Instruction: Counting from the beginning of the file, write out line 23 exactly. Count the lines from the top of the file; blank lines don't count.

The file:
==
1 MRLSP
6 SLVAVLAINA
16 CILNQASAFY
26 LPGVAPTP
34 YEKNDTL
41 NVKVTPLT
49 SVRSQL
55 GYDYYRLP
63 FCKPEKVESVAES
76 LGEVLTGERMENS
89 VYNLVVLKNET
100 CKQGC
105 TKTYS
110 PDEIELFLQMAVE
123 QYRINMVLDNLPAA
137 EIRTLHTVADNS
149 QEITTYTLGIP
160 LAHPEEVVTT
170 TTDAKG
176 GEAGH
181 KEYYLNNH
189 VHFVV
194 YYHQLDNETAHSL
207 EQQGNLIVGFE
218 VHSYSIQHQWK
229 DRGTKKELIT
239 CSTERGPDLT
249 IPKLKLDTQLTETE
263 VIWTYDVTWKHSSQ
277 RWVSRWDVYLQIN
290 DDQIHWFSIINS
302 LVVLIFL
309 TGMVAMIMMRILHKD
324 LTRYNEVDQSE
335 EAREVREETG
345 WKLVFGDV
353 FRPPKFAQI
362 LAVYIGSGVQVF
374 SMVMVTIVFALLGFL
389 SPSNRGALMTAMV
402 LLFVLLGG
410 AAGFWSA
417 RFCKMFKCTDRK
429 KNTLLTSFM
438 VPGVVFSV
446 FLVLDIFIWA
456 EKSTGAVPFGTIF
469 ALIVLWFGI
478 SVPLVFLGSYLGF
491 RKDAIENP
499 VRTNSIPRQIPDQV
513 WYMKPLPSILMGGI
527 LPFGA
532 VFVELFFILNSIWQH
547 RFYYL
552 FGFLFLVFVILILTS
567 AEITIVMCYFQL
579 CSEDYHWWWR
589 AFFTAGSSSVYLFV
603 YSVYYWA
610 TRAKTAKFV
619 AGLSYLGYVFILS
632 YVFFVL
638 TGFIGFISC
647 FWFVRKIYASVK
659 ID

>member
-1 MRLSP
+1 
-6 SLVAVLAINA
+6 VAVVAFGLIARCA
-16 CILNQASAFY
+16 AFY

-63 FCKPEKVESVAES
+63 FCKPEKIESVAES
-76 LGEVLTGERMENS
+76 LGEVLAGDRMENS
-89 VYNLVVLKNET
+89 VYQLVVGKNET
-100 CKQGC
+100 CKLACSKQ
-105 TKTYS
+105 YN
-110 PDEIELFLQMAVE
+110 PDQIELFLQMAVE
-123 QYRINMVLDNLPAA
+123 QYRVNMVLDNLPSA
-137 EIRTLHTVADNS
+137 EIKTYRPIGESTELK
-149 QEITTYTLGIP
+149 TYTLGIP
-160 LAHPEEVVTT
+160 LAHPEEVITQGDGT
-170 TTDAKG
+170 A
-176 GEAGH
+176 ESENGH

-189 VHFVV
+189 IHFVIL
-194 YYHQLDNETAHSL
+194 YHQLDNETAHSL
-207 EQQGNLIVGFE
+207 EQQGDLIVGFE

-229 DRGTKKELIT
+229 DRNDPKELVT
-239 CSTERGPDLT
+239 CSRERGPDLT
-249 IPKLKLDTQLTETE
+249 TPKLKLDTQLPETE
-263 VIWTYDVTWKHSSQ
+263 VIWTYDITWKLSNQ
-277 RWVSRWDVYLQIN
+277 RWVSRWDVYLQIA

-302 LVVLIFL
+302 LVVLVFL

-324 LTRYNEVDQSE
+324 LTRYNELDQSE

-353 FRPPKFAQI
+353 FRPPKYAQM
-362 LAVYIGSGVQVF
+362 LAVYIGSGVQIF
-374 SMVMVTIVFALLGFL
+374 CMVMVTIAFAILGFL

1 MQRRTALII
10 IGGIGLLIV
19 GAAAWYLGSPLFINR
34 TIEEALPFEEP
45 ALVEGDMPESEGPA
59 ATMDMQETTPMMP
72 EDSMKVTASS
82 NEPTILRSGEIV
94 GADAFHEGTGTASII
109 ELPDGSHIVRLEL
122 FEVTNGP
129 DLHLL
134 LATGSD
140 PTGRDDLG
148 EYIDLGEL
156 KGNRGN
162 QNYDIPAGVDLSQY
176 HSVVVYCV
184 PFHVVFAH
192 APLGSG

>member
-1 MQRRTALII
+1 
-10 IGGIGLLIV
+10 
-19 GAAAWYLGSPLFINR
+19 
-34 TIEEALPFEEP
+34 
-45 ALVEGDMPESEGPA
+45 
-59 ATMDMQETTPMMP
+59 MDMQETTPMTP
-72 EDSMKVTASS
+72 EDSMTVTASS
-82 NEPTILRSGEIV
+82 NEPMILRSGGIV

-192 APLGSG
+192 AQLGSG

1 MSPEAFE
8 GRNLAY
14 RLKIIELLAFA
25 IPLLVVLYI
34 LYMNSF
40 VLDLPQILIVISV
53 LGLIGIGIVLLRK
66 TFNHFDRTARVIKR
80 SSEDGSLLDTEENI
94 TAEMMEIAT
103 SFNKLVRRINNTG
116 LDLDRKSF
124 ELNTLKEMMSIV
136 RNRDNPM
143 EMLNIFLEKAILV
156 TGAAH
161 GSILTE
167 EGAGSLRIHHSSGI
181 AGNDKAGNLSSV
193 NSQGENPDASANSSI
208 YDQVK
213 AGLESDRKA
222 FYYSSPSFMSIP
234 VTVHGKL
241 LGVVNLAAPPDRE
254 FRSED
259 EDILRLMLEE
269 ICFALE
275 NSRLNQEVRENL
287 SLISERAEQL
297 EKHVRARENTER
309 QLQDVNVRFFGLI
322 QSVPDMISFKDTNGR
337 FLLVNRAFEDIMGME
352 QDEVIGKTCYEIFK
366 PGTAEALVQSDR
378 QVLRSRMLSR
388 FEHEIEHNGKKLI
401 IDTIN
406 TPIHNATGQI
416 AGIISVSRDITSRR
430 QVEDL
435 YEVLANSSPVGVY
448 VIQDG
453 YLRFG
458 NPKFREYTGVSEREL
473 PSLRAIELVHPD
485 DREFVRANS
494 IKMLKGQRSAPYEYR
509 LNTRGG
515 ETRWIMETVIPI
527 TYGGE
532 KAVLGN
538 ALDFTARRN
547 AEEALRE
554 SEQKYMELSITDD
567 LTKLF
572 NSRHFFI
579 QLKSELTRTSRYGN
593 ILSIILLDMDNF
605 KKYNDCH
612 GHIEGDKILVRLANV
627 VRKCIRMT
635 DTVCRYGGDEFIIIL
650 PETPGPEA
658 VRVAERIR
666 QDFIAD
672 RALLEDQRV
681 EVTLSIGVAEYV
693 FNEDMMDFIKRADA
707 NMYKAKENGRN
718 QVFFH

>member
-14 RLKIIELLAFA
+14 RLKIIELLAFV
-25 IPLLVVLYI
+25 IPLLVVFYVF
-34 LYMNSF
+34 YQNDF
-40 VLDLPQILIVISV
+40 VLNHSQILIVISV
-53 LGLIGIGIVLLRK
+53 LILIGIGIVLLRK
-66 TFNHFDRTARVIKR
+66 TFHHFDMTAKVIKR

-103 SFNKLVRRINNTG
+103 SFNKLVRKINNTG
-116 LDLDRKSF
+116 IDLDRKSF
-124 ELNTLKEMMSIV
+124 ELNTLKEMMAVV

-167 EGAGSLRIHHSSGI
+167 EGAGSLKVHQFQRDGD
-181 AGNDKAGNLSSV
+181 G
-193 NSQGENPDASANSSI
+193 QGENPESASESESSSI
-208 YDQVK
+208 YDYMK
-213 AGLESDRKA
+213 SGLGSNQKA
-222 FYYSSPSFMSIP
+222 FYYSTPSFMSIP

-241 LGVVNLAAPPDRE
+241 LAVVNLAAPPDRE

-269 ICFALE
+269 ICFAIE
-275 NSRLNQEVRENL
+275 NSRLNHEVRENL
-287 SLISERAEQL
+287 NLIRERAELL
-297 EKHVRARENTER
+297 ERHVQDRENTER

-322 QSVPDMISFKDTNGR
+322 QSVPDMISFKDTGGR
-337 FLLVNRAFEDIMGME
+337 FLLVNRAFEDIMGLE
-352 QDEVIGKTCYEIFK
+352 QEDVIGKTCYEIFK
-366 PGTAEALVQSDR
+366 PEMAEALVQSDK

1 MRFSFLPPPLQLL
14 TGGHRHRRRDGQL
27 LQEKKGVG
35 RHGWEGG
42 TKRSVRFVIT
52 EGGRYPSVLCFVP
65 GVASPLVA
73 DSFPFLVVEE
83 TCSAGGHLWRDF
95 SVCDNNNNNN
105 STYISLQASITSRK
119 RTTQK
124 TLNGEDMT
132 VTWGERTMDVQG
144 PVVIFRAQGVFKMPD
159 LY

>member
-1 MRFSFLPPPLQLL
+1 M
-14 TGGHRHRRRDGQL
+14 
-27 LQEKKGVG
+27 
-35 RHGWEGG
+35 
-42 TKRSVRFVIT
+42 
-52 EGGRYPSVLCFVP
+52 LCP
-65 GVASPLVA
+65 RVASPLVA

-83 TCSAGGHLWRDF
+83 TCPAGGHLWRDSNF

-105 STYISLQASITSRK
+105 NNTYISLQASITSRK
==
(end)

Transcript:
194 YYHQLDNETAHSL